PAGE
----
KUALA LUMPUR – March 29, 2018: Academicians specialising in media studies are generally of the view that the judiciary should decide what is fake news.
Mohd. Amirul Akhbar Mohd. Zulkifli, the director of the Institute of Journalism Studies at Universiti Teknologi Mara (UiTM), thinks that the judiciary should be capable of deciding what is fake news, following the tabling of the Anti-Fake News Bill in Parliament on Tuesday.
However, he also thinks that the bill needs to be further discussed by the policymakers.
Amirul nonetheless questions the need for such a law because there are already others in place to regulate the media, referring to the Printing Presses and Publications Act and the Sedition Act, for example.
He further suggests that enforcement be further refined.
“There are a lot of laws but there is no effective enforcement. The government should do more in terms of enforcement,” he said.
Amirul’s colleague, senior lecturer Ahmad Farami Abdul Karim, agrees that the judiciary should be empowered to decide while also adhering to the doctrine of separation of powers.
“We need to see the separation of powers… the judiciary has to do all the judgments to regulate all cases.
“But people should not be worried about this proposed law. In fact, it will be beneficial to those who uphold the truth.”
Farami said it should not be a problem to define which news is fake as the definition is objective — that is news is when there are no facts to support it.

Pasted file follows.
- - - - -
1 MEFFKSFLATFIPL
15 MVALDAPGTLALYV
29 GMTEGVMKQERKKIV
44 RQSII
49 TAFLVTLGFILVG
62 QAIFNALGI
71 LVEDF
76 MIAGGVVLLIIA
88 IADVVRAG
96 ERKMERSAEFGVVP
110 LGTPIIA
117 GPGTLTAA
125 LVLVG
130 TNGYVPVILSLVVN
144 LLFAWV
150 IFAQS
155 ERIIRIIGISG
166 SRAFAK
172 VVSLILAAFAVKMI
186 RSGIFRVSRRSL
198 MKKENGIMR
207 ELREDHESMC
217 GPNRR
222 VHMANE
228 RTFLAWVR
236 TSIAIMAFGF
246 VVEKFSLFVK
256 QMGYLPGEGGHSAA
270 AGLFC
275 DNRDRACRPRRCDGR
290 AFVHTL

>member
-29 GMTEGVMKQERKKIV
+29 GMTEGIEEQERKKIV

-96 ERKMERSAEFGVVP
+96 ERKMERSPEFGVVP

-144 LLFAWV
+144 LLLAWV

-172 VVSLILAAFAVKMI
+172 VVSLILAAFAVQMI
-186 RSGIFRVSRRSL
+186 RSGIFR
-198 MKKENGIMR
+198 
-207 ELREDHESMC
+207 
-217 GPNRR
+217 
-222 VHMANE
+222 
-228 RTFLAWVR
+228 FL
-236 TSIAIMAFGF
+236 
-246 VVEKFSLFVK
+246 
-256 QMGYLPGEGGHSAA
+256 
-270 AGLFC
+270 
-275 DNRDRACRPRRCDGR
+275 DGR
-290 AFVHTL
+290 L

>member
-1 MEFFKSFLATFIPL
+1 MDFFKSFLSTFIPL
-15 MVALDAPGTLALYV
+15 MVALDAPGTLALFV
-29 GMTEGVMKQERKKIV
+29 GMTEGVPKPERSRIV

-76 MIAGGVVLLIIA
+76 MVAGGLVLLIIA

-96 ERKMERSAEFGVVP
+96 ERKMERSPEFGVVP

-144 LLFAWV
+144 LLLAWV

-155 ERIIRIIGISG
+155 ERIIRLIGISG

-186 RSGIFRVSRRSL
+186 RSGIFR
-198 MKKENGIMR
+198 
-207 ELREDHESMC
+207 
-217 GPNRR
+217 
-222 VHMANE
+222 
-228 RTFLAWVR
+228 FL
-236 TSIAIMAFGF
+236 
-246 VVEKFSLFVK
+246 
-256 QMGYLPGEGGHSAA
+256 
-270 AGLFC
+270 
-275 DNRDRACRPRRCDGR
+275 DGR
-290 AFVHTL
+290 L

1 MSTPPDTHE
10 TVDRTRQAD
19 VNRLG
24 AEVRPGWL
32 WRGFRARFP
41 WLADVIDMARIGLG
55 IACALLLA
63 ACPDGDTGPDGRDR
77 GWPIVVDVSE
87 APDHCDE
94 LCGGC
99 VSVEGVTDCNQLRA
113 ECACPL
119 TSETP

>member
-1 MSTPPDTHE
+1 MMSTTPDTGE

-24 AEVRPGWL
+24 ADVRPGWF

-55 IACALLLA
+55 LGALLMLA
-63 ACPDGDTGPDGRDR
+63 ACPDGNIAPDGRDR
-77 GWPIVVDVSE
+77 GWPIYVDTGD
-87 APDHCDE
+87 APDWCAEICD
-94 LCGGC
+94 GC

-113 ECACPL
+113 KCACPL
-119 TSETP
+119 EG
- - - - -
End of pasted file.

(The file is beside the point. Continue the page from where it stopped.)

He believes that the proposal is necessary because the existing laws, which were supposed to govern the matter, are not specific or comprehensive enough.
“With the existence of social media today, Malaysia needs to have a specific law to counter the fake news problem,” he added.
Datuk Dr. Megat Al Imran Yasin, a senior lecturer at Universiti Putra Malaysia, said this problem must be handled by both the courts and the government.
“We do not know which news is fake. The definition of fake news itself is still unclear. Facts could still be subjected to scrutiny. Some will accept them as correct but some may not. I’m afraid that this proposed law has the risk of being politicised,” he said.
Note: While the court makes that final judgment, under the system in Malaysia nothing gets there by bypassing the sole prosecuting authority — the Attorner-General’s Chambers. So the critical first step — whether or not a complaint has merit to be referred to the court — rests entirely with the AGC, unless someone is proposing that the system be changed to allow a complainant a direct route to the court. As it is the court never decides what case is brought before it.